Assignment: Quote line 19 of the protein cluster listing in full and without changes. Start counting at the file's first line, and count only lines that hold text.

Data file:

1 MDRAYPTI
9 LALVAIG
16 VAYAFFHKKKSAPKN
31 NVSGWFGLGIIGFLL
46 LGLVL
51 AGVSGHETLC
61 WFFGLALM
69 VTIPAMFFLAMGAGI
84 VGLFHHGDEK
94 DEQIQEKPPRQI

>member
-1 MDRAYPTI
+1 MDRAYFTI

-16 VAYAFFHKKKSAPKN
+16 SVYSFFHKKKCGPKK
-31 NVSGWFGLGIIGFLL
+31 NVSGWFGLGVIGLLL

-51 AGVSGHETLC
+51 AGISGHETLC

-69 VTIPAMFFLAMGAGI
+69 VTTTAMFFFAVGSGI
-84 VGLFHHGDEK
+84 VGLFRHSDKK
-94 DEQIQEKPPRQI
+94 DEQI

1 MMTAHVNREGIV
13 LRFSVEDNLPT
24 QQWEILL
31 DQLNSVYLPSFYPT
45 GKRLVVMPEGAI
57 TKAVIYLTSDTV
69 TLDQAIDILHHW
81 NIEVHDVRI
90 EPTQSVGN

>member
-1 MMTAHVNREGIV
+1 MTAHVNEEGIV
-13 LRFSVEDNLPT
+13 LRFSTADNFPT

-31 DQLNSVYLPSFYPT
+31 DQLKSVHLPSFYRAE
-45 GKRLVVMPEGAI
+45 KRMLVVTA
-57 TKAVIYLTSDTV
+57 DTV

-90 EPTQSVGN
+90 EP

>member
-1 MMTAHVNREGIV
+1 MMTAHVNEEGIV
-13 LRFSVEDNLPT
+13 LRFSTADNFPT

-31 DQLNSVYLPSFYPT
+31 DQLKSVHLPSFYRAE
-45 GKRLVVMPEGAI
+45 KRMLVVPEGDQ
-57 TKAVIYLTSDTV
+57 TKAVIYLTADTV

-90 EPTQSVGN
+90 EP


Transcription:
+51 AGISGHETLC